Wikipedia lists a few other common calculations for term frequency. Two of these are normalized versions of term frequencies. Normalization can help minimize the affect of longer and shorter documents. For example, a short document about football would probably have a lower word count for the word football than a long document about football . Normalization allows us to compare apples-to-apples.

## Term Frequency Adjusted for Document Length

This definition of term frequency divides the term count for term t in document d by the total term count of document d. This normalizes the word on the length of a document. Without this normalization a term in a long document will appear to be much more important than a term in a shorter document.

**tf(term, document)** = term count / total term count in document

## Augmented Frequency

Augmented frequency is another normalized term frequency definition. In this definition the tf is calculated by dividing the count of term t by largest term count in a document. This is a normalization on the most frequent term.

**tf(t,d) = term frequency / highest term frequency in document**

I have not seen this specific definition before and I am not sure where it would fit in for usefulness. If you have seen it before and have an opinion on when it might be used please reach out to me.

## Logarithmic-Scaled Term Frequency

The logarithmic scaled term frequency definition is one that I found while reviewing the Wikipedia entry for Term Frequency.

**tf(t,d)** = log(1 + term count in document) or 0 if term count = 0

Using a logarithmic function for the definition is and sounds complex but it really is simple. The logarithmic function acts similar to a weight. Each additional occurrence of a term has a smaller weight. In this case, each term occurrence for term t is not equal. The more the term t occurs in document d the weight of the additional count is smaller on a logarithmic scale. Below is a example plot of the logarithmic scale. The bottom axis represents the term frequency of a single term t. The vertical axis represents the “weight” or effect of term t with a specific term count. The weight of a term between 1 and somewhere around 50 or 100 increases rapidly with each new occurrence of the term. Once we reach the elbow of the plot the weight or effect more terms in the same document has rapidly diminishes.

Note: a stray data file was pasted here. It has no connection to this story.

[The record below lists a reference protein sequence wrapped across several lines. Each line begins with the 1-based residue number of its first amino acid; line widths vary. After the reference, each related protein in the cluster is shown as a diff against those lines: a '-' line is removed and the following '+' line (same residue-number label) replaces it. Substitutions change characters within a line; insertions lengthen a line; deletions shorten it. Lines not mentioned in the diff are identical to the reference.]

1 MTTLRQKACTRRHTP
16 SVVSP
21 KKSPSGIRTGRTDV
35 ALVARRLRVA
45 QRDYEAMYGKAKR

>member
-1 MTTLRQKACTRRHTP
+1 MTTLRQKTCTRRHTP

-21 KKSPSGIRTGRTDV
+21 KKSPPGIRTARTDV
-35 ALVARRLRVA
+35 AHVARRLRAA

This type of dynamic weighting is commonly used in ranking algorithms. This type of scale can limit the effect of an author from cramming a keyword in a document hoping for a higher search ranking. With a logarithm-based function the first appears of a term is considered important but for each occurrence of the term the “value” of the term decreases quickly to a point where additional terms provide little value.

## Why Care About Term Frequency

Term frequency is one of the key metrics for text analytics. These values can help point out key terms for a document or corpus. With these data points you can categorize documents, find similar documents and even rank documents in search results. Term frequencies are also commonly used in machine learning experiments as features.

There is no one definition for term frequency. I have listed a handful of definitions but there is an infinite number of definitions possible. Which definition you choose to use will be dependent on your project requirement and goals.

Drop me a comment or email to discuss how your organization can use text data as a strategic advantage for your organization!